A prime example of this was the selection of Dr Sarah Wollaston as Conservative candidate for Totnes in Devon at the 2010 General Election. Although the majorities have sometimes been slender, this seat has been won by the Conservatives at every election since 1923, so must be regarded as pretty safe. Since her election, she has been one of the most outspoken champions in the House of Commons of measures to restrict people’s lifestyle choices, being a strong advocate of minimum alcohol pricing and plain tobacco packaging, and most recently demanding government-dictated standard portion sizes for food as a means of combating obesity.
Many have even questioned what she is doing in the Conservative Party at all, as surely two of the key principles of modern-day conservatism must be encouraging individual responsibility and a scepticism about top-down State solutions to improve the human condition.
As Brendan O’Neill said in a recent speech to the annual dinner of the Free Society, this tendency isn’t just about imposing a few extra restrictions, it is challenging the entire foundation of the Enlightenment which has been the foundation of much Western political thought for over three hundred years.
What we’re really witnessing is the unravelling of the Enlightenment itself. The Enlightenment was based on the idea that individuals should be free to carve out their own moral and spiritual path in life without being hectored, harried or “corrected” by their rulers.The term is often too freely bandied about, but, as Simon Cooke explains, this genuinely is Health Fascism – the belief that individuals are not qualified to make sensible decisions for themselves and need to subordinate free choice to the higher purpose of the State.
As John Locke said in his letter on toleration, one of the earliest documents of the Enlightenment, “The care of souls does not belong to the [state]… every man’s soul belongs unto himself and is to be left unto himself.
This is the real fight we have on our hands today – not a fight against a bunch of annoying nannies, but a fight against the attempted colonisation of our souls by a state which thinks, wrongly, that it knows better than we do ourselves how our lives should be run.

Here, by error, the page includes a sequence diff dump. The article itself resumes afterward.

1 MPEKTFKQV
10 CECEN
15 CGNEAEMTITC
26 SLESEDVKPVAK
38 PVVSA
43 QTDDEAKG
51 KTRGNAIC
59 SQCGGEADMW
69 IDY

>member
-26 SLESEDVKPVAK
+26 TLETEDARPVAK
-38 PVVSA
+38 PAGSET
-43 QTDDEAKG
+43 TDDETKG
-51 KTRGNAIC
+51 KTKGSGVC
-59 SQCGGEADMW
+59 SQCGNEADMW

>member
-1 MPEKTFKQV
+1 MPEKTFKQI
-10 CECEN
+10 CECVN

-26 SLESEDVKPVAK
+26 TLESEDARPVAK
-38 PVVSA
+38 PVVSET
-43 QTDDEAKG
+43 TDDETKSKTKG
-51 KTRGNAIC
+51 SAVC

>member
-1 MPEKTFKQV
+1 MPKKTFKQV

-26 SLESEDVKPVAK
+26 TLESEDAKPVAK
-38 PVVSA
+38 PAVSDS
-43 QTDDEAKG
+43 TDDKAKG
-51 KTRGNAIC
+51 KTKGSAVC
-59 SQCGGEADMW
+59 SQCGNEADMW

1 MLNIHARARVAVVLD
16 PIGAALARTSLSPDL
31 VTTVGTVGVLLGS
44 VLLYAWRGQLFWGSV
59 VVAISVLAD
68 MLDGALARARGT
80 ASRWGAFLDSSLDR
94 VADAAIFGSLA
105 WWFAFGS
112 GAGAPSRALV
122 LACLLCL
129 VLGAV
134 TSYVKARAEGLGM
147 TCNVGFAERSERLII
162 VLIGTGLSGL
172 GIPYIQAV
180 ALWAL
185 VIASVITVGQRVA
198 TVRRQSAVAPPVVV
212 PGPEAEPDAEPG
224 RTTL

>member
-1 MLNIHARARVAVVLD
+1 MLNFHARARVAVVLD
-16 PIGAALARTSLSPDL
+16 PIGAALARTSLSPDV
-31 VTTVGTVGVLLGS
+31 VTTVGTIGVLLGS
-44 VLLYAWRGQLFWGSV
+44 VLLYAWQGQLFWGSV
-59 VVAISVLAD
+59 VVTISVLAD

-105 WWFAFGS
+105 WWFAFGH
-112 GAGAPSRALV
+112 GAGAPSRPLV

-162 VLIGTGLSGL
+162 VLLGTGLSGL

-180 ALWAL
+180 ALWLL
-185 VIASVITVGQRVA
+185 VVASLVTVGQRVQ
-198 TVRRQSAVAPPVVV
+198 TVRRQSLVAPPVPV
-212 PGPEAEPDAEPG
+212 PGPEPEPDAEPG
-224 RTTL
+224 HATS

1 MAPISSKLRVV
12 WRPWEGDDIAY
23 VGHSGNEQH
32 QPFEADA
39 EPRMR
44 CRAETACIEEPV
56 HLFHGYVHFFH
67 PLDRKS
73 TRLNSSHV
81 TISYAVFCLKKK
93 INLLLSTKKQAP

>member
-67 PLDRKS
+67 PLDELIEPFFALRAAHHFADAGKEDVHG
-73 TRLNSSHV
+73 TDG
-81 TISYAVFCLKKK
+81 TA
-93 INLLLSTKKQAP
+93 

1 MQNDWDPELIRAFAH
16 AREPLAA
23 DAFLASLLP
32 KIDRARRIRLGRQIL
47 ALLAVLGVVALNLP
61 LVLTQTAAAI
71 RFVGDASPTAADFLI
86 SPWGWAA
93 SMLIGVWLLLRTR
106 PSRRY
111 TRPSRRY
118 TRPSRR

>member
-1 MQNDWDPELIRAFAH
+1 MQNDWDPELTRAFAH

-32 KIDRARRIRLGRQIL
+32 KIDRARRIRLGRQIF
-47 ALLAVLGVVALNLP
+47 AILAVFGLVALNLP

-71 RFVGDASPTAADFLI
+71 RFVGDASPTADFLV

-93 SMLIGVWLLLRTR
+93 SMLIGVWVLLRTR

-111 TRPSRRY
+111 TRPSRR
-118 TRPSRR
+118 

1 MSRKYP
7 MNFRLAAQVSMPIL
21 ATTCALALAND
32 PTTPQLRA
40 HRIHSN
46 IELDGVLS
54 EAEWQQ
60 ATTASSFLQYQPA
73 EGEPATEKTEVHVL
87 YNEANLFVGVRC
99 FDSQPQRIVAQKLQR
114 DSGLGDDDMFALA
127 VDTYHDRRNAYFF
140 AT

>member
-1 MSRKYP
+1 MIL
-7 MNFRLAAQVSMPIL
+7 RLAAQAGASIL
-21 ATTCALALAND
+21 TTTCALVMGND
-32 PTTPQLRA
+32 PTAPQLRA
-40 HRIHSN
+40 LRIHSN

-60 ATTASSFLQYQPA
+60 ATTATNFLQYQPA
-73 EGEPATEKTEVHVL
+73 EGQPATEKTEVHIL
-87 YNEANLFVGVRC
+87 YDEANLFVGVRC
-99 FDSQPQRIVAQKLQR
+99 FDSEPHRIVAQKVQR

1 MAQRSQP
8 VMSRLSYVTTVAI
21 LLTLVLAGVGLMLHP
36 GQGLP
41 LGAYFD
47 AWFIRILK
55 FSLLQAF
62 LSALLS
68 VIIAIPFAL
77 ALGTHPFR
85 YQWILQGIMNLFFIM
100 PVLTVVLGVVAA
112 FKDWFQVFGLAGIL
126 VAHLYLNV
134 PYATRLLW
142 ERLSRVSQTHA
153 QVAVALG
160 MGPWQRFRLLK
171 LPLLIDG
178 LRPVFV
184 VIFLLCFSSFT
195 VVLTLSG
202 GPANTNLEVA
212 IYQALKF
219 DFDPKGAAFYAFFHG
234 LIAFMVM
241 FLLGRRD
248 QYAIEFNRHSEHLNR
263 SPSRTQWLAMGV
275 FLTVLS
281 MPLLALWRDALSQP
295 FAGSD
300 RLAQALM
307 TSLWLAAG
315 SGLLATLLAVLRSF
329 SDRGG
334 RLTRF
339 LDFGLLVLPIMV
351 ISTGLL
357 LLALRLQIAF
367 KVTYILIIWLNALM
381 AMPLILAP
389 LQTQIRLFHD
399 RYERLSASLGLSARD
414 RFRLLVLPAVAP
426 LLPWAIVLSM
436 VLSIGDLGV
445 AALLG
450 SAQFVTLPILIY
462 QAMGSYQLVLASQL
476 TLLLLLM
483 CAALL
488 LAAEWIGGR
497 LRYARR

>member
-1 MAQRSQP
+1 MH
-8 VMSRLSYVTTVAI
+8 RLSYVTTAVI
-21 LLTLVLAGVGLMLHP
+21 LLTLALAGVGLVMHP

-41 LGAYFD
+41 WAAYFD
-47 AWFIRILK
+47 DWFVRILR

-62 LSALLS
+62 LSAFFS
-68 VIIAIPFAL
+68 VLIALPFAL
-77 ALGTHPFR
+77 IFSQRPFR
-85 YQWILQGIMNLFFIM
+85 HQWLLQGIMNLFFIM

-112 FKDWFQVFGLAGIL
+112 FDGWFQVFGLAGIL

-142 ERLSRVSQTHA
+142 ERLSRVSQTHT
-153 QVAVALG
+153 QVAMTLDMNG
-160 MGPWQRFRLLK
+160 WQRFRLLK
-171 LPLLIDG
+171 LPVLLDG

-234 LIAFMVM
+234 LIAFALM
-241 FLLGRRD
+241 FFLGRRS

Which is why the term 'health fascist' is entirely appropriate to describe Dr Wollaston's position. The central tenet of fascism is that the state has a duty to change men so they serve the wider purpose of the nation - we are subservient to the needs of that state because it understands what is necessary to build the right kind of society. So it is with the 'duty to intervene' - people ordering 'supersized' boxes of popcorn are not merely damaging themselves, they also damage society by placing a 'cost' on us all. Such practices are decadent with the sin compounded by the suggestion that someone profits from making people eat larger portions.Let us hope at next year’s General Election someone (probably UKIP) puts up a candidate against this dreadful woman who is prepared to place a lot of emphasis on lifestyle issues.
So to put this right government has that 'duty to intervene'. The wider interests of society - defined with the term 'obesity epidemic' - are served by banning a person from entering freely into a contract with another person because the state has decided that large servings of fizzy-pop and popcorn are unhealthy.
This rejection of choice in a free society because of associated 'health risks' or the 'normalisation' of some proscribed behaviour represents a degree of control and a justification on the basis of wider society's 'interests' that can only be described as fascist. Yet this health fascism - the view that bans and controls are needed because of the 'cost to society' - has become ever more common. That we are weak and make poor choices is undeniable and society should help us to deal with these problems but this does not justify saying that I cannot be allowed the option of a 'poor' choice. The former is good government, that latter health fascism.